Researchers say they are constantly finding new ways to reuse scores of different types of materials. The upcycle movement apparently has only just gotten started.

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How Low Trust In Government Fuels Violence Against Politicians

The deadly stabbing of UK MP David Amess confirms this researcher's ongoing study on trust and governance in democracies around the world: It's bad.

Tribute to slain UK MP David Amess in Leigh-on-Sea on Oct. 15

James Weinberg

The killing of British Conservative MP David Amess, who was stabbed to death in his constituency on October 15, is a tragic moment for democracy. What makes it even more devastating is that such a catastrophic failure is not without precedent or predictability. Labour MP Jo Cox was shot at her constituency surgery in 2016. Before her, another Labour MP, Stephen Timms, survived a stabbing in 2010. And Andrew Pennington, a Gloucestershire county councillor, died in a frenzied attack in 2001 while trying to protect local Liberal Democrat MP Nigel Jones.

This is to say nothing of the 2018 attack on the Palace of Westminster that left police officer Keith Palmer dead and MPs in a state of shock.

Beyond these critical junctures in the public debate about politicians' safety, elected representatives must live with an increasingly insidious level of popular cynicism that threatens violence on an almost daily basis.

Between the divisive politics of Brexit and the growing polarization of British party politics, MPs currently work in a low-trust, high-blame environment. Even before the existential angst and subsequent politicking of the COVID-19 pandemic, a recent Hansard Society audit of political engagement concluded that “opinions of the systems of governing are at their lowest point in the 15-year Audit series – worse now than in the aftermath of the MPs' expenses scandal."

The ramifications of governing in such an age of distrust are significant for the mental health and wellbeing of politicians. With colleagues, I've argued that such visceral and endemic distrust is a key stressor in political life. People are not simply wary or skeptical of politicians, they now routinely criticize their personalities and dismiss their good intentions. At its most severe, this “distrust stressor" manifests in the growing threat of physical violence faced by politicians.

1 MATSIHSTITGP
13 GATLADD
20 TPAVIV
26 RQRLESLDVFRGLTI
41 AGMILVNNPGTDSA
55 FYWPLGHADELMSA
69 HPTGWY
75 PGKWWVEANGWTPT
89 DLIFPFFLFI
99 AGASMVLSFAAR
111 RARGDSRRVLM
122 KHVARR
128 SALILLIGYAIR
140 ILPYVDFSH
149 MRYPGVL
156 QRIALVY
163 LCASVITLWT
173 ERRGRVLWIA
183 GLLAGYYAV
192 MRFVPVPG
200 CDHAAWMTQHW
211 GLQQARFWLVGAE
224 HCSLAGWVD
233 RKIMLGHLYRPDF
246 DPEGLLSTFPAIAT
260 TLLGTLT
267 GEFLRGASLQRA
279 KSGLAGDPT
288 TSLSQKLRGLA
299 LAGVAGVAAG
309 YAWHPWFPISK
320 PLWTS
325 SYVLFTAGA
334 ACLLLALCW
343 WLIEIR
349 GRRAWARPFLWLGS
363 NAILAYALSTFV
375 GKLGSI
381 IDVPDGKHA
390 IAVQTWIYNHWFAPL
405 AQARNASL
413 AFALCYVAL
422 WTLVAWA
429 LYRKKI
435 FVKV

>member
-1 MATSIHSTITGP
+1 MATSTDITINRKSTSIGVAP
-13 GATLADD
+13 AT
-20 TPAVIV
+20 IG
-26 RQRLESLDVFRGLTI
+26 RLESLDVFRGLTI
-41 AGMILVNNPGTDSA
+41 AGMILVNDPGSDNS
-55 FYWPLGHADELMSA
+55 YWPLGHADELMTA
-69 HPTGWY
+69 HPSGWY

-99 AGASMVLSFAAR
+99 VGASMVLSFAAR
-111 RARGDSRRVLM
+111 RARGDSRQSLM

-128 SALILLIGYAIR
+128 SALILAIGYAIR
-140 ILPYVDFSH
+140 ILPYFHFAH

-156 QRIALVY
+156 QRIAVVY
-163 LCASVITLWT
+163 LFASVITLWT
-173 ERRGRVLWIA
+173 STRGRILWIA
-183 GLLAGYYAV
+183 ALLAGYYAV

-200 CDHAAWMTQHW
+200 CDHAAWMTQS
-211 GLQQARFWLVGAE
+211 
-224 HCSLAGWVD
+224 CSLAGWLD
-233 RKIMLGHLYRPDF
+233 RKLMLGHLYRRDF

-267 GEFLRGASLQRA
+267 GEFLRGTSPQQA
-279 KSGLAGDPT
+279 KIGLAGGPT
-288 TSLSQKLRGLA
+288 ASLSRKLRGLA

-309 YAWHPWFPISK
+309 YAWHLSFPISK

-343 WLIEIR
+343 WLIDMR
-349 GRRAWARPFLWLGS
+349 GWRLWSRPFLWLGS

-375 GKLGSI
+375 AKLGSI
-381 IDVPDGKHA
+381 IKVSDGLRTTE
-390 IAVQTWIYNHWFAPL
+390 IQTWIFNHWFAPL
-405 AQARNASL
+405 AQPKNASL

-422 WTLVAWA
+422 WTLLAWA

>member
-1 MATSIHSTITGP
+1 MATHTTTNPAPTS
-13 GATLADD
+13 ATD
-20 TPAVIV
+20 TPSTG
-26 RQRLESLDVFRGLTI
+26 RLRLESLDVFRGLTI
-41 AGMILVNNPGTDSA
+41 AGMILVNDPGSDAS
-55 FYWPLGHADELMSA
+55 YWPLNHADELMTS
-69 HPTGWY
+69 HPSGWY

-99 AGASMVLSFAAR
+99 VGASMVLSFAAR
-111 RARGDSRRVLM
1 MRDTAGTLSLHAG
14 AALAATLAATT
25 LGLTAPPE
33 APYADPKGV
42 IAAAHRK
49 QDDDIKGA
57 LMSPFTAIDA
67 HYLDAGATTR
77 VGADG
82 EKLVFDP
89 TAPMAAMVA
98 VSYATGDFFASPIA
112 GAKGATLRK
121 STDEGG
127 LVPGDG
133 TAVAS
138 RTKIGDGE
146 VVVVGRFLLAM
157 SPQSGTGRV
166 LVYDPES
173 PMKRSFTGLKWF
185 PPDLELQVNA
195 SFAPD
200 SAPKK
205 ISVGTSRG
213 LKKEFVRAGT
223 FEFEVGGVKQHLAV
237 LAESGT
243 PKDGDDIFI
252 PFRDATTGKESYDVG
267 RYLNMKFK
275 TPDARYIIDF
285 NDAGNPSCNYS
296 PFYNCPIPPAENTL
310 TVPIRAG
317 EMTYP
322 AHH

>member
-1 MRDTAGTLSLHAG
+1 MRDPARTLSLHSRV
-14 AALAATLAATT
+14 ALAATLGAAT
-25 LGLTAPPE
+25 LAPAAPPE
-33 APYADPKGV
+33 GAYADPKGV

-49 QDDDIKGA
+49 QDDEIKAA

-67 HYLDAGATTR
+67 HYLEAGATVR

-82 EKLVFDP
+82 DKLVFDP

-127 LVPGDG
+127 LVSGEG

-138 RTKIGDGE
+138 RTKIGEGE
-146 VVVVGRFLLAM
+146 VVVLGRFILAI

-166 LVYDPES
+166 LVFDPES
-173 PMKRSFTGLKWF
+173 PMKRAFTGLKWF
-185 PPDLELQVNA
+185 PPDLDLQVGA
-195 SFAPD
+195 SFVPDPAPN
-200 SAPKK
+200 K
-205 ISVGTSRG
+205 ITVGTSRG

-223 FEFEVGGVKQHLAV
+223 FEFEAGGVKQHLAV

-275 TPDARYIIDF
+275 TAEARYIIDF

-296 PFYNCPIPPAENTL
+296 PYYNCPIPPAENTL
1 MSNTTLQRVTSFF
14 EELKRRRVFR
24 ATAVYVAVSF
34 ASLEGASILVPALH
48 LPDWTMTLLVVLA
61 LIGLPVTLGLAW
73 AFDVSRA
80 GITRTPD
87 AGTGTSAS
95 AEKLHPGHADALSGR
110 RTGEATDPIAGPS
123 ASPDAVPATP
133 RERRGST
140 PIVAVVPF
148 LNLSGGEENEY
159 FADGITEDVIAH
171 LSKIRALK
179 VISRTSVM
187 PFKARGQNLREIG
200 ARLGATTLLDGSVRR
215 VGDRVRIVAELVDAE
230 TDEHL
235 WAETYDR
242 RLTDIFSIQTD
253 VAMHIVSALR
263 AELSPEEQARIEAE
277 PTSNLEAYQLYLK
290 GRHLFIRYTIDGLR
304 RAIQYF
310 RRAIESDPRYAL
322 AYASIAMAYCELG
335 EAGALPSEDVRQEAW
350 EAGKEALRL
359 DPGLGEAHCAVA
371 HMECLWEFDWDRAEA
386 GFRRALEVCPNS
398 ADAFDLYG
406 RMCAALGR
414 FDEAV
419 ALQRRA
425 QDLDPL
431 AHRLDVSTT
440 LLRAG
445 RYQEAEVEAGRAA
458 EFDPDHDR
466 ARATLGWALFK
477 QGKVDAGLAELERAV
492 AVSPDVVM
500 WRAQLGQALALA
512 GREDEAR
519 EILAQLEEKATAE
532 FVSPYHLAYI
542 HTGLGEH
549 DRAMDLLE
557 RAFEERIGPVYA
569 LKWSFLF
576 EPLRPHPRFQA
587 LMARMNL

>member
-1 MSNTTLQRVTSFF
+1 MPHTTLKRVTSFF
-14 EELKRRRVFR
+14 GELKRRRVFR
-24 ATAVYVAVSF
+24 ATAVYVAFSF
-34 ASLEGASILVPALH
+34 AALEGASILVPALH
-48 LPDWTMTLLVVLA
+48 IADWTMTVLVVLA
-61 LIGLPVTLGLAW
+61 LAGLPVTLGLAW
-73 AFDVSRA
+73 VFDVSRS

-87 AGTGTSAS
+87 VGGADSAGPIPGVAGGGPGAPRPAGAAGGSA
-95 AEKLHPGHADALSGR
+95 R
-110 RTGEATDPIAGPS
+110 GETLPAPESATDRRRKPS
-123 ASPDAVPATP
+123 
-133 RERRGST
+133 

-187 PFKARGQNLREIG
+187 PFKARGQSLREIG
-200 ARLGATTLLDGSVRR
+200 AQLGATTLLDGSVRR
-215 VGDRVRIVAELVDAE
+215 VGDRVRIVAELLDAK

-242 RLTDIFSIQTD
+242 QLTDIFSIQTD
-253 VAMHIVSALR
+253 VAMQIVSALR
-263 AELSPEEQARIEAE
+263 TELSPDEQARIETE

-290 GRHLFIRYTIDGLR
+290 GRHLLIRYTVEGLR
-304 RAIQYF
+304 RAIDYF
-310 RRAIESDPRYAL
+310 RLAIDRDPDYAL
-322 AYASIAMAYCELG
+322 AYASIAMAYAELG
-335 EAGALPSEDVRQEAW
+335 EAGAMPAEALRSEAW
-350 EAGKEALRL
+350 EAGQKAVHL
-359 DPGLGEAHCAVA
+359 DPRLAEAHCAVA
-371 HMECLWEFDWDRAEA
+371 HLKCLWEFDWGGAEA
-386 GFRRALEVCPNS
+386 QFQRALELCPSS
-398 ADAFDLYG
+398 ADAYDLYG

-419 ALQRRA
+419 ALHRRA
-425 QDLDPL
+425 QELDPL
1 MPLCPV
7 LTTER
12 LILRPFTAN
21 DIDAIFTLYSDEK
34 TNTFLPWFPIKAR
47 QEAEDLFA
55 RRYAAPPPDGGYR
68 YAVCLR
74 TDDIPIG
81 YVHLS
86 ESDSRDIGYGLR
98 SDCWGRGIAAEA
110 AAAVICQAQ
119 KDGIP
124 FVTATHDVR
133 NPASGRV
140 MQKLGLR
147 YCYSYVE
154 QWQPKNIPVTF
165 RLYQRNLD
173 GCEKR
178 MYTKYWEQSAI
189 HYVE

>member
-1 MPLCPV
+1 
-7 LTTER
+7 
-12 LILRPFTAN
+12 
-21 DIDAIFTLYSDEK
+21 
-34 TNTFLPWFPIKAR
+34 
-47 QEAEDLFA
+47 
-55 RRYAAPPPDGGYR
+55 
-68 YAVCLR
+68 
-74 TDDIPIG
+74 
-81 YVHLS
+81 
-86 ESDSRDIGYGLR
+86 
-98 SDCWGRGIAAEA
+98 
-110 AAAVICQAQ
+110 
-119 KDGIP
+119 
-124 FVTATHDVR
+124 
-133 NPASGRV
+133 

Unfortunately, the distrust stressor is commonplace in the febrile climate of post-millennial UK politics. Serious cases of stalking and harassment have become a “common experience" for MPs. In the UK general election of 2017, for example, 56% of surveyed parliamentary candidates expressed concern about the levels of abuse and intimidation they had received and 31% said they had felt “fearful" during the campaign. Misuse of anonymous social media accounts has intensified these problems and created a toxic environment for elected politicians that regularly exposes them to online rape and murder threats.

Governing under threat

As part of an ongoing study of trust and governance in five democracies around the world, I recently carried out more than 50 in-depth interviews with junior and senior politicians in national legislatures, including questions on the stresses and strains of political life.

Reflecting on the ramifications of simply doing their job, one Conservative MP commented:

There have been votes that have been controversial, and you can then get a lot of abuse as a result of picking a side. My office has been vandalized, I've had stuff sent to me in the post, I've received death threats. And you do build up a very thick skin doing this job, there's no shadow of a doubt. Because one week in it, if you're not able to roll with the punches, you won't see through a whole term.

Almost 40% of interviewees were able to cite more than one instance of serious abuse or threats of physical violence. Not only are these experiences felt across both sides of the political aisle in the UK, but they also appear to be growing more common in other democratic contexts where the climate of politics has been presumed to be both calmer and more volatile. As one MP in New Zealand told me:

I've had some pretty horrible death threats and I've had a lot of abuse, particularly through social media. But also, funnily enough, in writing and phone calls. Unfortunately it's becoming more part of our political life.